Ward Museum Holds 19th Annual Wildfowl Expo, Oct. 8
Decoy collectors and carvers from across the country travel to 19th Annual Chesapeake Wildfowl Expo.
The 19th Annual Chesapeake Wildfowl Expo will be held on Saturday, Oct. 8 from 8 a.m. – 4 p.m. The Ward Museum has opened its doors to world class collectors and carvers for nearly two decades during the crisp, clear fall for a day of excitement, anticipation and socialization.
The annual event pays tribute to decoys from the past while encouraging the carving of new ones, attracting 1,500-2,000 guests from North Carolina to New York, each year.
According to Ward Museum Executive Director Lora Bottinelli, the front parking lot is transformed into a festive marketplace with more than thirty vendors buying, selling and trading an eclectic mix of fine antique decoys, folk art and collectible waterfowling and hunting items.
Those attending can buy, sell or trade items and visitors are encouraged to bring their decoys in for identification and appraisal.
The opening reception, entitled ‘Chincoteague Decoys; Tide and Times’ will kick off at 10 a.m. During the reception, funded in part by a grant from the Virginia Foundation for the Humanities, guests will learn about Chincoteague Island, Va. and the carvers born there.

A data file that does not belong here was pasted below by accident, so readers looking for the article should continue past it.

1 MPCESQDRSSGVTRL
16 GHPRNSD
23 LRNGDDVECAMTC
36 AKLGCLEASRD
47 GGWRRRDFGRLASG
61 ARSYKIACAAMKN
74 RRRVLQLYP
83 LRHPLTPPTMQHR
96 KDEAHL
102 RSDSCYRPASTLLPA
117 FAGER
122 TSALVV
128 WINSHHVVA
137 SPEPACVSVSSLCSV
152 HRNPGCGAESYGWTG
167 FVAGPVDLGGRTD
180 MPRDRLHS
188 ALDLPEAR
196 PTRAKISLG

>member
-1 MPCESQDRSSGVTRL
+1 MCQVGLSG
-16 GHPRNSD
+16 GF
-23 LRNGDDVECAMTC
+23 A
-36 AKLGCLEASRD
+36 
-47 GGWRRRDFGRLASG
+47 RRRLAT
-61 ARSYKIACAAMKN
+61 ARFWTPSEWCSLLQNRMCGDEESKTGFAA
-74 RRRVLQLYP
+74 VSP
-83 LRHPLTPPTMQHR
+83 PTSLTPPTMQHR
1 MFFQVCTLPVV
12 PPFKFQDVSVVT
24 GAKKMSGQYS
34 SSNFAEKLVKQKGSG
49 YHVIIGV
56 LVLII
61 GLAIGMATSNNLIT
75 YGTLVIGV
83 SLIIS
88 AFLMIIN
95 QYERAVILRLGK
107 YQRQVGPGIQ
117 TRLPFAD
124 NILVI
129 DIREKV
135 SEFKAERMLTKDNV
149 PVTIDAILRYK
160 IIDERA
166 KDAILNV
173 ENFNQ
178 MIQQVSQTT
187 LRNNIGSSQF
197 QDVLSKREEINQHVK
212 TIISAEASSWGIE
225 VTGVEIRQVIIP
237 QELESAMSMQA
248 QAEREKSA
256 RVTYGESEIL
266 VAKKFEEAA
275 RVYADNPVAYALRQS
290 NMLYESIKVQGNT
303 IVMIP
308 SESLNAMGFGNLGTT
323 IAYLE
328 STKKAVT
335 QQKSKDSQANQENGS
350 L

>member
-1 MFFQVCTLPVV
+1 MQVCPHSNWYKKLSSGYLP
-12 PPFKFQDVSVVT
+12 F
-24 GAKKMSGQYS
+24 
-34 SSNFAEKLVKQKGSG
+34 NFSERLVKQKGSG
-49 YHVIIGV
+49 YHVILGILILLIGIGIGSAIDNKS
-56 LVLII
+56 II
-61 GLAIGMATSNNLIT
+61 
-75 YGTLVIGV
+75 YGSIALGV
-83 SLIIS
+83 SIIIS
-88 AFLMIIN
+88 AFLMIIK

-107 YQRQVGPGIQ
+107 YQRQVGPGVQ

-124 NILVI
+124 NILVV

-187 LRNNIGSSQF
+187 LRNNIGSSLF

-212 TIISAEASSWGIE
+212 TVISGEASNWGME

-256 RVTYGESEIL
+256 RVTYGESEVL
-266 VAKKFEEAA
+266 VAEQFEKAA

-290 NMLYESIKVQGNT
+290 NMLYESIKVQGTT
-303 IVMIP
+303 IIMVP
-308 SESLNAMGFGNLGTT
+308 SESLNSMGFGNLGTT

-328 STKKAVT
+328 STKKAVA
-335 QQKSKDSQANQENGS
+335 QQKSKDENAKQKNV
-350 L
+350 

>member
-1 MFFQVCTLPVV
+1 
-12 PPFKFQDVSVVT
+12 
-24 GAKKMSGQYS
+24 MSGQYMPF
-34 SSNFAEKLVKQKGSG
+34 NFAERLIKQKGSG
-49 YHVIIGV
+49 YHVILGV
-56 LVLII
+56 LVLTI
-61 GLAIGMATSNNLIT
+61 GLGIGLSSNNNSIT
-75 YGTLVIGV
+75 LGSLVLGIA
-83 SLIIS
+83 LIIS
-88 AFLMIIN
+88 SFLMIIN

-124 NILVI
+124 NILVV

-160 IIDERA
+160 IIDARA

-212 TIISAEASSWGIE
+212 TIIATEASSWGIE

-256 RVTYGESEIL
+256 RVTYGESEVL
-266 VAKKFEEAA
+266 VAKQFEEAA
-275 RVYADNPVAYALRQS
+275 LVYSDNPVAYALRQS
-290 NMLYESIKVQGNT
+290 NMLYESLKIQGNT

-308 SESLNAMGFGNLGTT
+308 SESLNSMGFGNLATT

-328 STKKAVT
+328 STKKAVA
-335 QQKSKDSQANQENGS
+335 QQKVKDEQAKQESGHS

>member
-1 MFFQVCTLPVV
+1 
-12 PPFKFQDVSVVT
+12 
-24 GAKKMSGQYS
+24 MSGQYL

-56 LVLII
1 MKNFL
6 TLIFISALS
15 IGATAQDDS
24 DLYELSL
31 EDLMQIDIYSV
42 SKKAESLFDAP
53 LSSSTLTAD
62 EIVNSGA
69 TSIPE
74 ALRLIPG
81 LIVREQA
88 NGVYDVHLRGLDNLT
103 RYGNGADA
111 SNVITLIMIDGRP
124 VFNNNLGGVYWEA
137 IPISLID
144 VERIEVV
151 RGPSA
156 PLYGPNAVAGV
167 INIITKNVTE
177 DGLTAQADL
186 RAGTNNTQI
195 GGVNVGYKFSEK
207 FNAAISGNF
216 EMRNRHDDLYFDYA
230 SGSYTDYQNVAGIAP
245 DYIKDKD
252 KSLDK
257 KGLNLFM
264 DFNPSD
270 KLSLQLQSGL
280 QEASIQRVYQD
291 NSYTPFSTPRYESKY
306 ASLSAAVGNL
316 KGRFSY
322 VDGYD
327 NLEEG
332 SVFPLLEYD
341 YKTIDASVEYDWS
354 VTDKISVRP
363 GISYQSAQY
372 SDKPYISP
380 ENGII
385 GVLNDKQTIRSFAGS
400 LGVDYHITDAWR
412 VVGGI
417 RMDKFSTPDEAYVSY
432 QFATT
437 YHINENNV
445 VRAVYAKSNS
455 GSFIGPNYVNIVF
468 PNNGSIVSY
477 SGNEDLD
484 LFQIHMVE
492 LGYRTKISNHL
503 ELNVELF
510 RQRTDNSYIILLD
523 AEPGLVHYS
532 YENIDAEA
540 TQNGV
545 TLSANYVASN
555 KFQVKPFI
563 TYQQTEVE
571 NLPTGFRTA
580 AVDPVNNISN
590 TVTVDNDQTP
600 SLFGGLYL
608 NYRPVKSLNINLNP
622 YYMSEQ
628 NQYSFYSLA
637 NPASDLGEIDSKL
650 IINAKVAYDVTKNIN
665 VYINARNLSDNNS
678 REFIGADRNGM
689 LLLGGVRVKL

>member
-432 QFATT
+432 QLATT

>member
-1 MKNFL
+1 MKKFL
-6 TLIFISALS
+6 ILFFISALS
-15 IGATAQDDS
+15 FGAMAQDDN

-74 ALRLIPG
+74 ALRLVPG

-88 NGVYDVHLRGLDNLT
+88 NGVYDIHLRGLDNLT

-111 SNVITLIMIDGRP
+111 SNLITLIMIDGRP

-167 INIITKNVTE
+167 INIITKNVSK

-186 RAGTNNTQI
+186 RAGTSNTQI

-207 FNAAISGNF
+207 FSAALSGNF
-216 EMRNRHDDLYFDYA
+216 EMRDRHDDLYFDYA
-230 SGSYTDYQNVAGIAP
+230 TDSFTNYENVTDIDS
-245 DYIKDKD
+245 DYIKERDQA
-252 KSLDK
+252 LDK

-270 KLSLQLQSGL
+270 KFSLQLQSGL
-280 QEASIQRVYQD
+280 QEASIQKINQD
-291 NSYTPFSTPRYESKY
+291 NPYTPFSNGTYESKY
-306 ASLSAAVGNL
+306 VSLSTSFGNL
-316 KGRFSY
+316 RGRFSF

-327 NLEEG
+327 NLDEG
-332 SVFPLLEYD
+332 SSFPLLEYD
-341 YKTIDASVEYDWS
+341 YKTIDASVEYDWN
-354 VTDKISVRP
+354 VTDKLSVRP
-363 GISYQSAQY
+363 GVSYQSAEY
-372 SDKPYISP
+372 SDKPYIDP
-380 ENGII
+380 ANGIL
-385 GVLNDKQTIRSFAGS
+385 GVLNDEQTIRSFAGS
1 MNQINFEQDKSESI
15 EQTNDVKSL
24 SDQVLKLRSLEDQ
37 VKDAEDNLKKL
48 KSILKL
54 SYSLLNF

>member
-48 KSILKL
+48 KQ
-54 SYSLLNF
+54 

“Chincoteague Island is a major center for waterfowl and heritage so we took the opportunity to touch on the historical side….the carving and hunting tradition is part of the fabric of Chincoteague,” Bottinelli says.
Following the reception is the Sam Dyke Gateway to Outdoor Discovery Dedication at 2 p.m. In addition to the reception and dedication, the Chesapeake Wildfowl Expo will host the “Old Birds” Antique Decoy Competition, Contemporary Antique Competition and the Chesapeake Challenge.
Throughout the day, guests can compete for prizes in floating, shorebird and woodpecker decoy divisions. Youths are encouraged to join in on the fun with carving demonstrations and children’s activities at the Kid’s Corner, including make and take projects and educational nature activities.
“The future of decoy carving n waterfowl traditions are embedded in the younger generation,” Bottinelli says. “Many young decoy makers, apprentice to their fathers or grandfathers, or pick it out from curiosity.”
The event is free and will go on rain or shine. To learn more about the Chesapeake Wildfowl Expo, visit www.wardmuseum.org.